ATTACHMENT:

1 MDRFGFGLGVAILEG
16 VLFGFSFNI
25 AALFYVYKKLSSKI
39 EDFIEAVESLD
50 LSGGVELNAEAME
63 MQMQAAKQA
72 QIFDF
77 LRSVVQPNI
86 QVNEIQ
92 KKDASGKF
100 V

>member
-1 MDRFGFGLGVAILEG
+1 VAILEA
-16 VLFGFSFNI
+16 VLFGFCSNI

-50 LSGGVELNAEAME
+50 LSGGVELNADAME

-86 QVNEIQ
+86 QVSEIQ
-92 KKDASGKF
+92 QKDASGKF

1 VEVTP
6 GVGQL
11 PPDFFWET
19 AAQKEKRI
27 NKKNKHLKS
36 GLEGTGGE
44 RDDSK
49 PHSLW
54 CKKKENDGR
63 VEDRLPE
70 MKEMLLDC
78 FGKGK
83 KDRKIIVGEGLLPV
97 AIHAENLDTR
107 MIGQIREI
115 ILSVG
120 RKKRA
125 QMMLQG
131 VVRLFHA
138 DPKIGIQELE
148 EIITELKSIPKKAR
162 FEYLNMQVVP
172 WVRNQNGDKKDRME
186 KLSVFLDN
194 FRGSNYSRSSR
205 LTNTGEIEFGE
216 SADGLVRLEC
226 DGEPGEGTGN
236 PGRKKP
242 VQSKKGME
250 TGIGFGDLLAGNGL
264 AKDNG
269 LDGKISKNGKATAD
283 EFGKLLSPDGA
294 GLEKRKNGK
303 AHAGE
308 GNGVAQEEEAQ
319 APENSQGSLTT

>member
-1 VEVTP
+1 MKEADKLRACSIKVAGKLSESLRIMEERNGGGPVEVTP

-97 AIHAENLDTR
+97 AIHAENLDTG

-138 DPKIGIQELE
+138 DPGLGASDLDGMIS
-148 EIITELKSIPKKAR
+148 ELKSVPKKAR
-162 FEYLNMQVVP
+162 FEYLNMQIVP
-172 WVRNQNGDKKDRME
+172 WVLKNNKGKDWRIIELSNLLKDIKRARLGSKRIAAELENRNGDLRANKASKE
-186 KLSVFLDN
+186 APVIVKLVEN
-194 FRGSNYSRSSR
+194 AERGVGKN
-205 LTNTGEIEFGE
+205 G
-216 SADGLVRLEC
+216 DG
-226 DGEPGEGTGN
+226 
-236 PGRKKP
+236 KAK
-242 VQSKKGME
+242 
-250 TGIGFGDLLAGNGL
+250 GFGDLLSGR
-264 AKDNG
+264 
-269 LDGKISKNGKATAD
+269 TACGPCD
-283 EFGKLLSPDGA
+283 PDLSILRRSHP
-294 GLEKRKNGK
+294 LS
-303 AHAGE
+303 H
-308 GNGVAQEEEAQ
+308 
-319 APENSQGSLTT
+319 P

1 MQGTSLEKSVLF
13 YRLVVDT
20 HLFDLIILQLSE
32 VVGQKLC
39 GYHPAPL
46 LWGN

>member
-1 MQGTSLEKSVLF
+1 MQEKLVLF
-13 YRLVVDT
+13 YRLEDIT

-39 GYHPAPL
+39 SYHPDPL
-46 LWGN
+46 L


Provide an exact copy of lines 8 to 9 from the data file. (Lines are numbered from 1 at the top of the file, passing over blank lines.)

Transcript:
77 LRSVVQPNI
86 QVNEIQ